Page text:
Pubs and Hotels
Around the turn of the 17th century an old medieval stone-built house at No. 25 High Street, St Martin’s was converted into a travellers’ inn. In the early 17th century the front wall was rebuilt with fashionable canted window bays and large mullion and transom windows on the first floor. These alterations may have been associated with the building’s use as an inn, but the earliest reference to it having such a function is in a lease of 1660 when it was called the Falcon & Woolpack.
Following a number of landlords who bought new names to the Inn, in 1739 the pub was taken over by Walter Robinson, a former coachman to the Earl of Exeter, who changed the name to the Bull & Swan which remains the case today.
The Bull and Swan reopened in December 2010 after 8 months of renovation work. It is now a thriving pub with two restaurants and a bar as well as an extensive terraced area whilst accommodation is readily available with 7 ensuite bedrooms. A fine example of the Estate building department’s work is highlighted with the recent re-roofing of the Collyweston stone slate roof.
Formerly known as The Lady Anne’s Hotel, The William Cecil Hotel on High Street, St Martins comprises three buildings, each with its own unique listing. Lady Anne is buried in the family crypt at St Martin’s Church and it was after her that the hotel was named until the change of name to The William Cecil in 2010.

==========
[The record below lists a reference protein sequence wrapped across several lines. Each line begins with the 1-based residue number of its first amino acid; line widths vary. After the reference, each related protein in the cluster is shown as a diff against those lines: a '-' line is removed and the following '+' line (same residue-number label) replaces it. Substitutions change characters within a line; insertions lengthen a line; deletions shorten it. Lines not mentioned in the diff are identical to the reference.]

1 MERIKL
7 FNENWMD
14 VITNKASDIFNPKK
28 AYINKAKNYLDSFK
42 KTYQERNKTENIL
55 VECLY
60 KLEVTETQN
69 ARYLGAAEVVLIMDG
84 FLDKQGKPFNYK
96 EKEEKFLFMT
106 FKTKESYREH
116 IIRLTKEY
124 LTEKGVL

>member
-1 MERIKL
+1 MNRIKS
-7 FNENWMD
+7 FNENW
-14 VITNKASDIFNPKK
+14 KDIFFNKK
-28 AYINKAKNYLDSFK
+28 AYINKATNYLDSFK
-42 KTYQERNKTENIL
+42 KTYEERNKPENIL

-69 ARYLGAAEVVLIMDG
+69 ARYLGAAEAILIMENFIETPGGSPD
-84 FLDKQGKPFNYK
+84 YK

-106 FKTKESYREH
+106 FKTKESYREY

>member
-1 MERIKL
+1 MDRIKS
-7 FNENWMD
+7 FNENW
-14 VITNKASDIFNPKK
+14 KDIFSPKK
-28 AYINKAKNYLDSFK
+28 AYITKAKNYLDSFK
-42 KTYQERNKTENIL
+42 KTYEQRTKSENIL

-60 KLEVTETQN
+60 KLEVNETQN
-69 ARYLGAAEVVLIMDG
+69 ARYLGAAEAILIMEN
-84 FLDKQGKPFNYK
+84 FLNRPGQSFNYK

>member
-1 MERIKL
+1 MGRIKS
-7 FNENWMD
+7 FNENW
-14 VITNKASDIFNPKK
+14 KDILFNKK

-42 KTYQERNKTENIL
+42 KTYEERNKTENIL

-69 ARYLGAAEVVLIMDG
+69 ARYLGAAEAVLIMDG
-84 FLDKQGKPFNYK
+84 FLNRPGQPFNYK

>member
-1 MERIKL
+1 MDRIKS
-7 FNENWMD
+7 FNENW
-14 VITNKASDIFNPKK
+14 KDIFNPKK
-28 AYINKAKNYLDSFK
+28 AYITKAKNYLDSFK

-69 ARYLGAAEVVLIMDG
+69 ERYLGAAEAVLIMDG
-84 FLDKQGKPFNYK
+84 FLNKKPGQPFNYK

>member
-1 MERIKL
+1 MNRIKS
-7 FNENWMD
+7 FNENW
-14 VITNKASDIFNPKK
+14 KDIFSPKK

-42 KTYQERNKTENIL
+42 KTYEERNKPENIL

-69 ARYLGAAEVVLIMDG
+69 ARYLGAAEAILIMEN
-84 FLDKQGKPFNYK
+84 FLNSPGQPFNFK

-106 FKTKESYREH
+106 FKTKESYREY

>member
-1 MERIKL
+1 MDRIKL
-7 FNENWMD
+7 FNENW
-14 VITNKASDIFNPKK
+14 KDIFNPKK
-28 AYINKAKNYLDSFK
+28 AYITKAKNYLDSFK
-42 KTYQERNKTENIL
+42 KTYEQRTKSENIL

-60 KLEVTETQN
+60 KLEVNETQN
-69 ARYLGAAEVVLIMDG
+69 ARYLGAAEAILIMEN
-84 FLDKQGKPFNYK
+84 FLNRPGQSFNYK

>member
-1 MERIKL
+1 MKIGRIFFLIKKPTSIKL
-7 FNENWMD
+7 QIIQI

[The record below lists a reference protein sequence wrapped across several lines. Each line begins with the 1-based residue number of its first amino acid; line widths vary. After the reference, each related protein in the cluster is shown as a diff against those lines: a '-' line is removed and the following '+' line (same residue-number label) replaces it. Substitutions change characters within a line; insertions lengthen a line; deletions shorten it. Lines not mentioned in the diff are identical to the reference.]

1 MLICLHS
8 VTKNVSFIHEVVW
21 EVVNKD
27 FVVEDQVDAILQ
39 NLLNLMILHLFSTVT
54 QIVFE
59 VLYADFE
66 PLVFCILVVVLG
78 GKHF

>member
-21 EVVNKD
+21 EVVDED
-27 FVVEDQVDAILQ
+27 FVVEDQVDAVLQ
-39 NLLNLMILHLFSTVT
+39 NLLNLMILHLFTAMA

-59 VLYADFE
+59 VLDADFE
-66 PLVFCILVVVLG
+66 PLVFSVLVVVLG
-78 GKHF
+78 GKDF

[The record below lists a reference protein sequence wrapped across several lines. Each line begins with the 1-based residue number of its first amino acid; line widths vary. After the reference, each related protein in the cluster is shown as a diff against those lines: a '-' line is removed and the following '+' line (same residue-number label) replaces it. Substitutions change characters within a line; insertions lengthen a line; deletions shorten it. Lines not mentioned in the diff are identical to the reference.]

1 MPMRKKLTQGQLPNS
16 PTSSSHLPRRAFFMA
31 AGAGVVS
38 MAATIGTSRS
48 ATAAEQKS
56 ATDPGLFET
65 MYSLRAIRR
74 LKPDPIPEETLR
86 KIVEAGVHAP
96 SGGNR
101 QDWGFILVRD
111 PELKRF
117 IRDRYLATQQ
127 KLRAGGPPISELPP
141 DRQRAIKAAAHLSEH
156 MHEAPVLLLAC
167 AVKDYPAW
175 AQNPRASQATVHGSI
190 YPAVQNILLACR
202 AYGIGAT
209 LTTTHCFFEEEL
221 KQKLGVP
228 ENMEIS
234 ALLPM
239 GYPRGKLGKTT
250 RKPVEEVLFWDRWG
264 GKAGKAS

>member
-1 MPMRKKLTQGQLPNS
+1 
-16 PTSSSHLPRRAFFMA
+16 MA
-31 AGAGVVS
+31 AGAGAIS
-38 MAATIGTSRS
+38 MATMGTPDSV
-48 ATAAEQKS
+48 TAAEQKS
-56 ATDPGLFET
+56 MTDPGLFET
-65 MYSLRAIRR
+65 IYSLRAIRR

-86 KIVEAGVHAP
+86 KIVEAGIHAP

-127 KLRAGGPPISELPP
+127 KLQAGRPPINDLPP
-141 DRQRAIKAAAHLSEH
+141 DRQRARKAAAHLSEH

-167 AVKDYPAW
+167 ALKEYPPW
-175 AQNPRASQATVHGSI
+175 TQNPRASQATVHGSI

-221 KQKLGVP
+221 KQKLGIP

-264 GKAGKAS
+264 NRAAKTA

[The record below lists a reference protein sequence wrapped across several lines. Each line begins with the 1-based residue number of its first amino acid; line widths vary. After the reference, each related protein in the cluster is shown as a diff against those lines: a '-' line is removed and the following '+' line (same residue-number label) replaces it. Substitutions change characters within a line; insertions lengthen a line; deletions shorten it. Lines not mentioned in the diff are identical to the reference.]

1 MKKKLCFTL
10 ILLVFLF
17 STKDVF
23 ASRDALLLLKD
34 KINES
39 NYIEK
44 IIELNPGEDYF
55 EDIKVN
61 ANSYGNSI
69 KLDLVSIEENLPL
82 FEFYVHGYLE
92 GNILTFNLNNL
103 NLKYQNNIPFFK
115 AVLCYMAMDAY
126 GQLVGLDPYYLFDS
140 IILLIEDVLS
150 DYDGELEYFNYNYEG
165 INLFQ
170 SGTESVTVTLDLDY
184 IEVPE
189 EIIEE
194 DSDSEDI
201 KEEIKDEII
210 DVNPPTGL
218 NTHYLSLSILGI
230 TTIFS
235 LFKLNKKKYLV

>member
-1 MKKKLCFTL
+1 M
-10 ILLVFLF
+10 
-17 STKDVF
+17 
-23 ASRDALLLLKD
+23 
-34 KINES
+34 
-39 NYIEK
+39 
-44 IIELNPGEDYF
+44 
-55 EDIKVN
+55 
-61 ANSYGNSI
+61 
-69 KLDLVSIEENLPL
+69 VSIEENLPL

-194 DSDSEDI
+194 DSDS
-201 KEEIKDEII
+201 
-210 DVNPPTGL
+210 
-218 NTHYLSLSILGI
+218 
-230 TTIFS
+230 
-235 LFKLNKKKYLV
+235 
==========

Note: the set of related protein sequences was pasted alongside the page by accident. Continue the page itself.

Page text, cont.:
No. 36 was described as “newly built” in 1771 for John Clarke, the 9th Earl of Exeter’s clerk, whose father William was a notable Stamford quarryman and mason. The house was then extended at the rear in the early 19th century.
The William Cecil Hotel reopened in July 2011 having been closed for fifteen months. The hotels bespoke accommodation includes 27 bedrooms with a restaurant, bar, conference rooms and a permanent function marquee.
Situated in St Martins, Stamford, The Garden House Hotel is not only a fine example of a period building but also showcases the new and extensive project of Collyweston stone slate roofing. During 2012 the rear elevation of the building was re-slated as part of a re-roofing programme by the Estate building department.
Collyweston stone slate roofs are one of the most distinctive and familiar features of the historic towns and villages around the village of Collyweston just outside Stamford.
The Estate employs two full time Collyweston slaters who maintain and replace roofs across the Estate. Collyweston stone slate roofs make a unique contribution to the distinctive local character of both the everyday and the prestigious buildings which lie along the limestone belt which continues north from the Cotswolds.
Collyweston village lies within the heart of the Estate, so naturally a significant amount of Estate property is Collyweston slated there are highly skilled full time slaters employed to upkeep these traditional roofs in sound repair.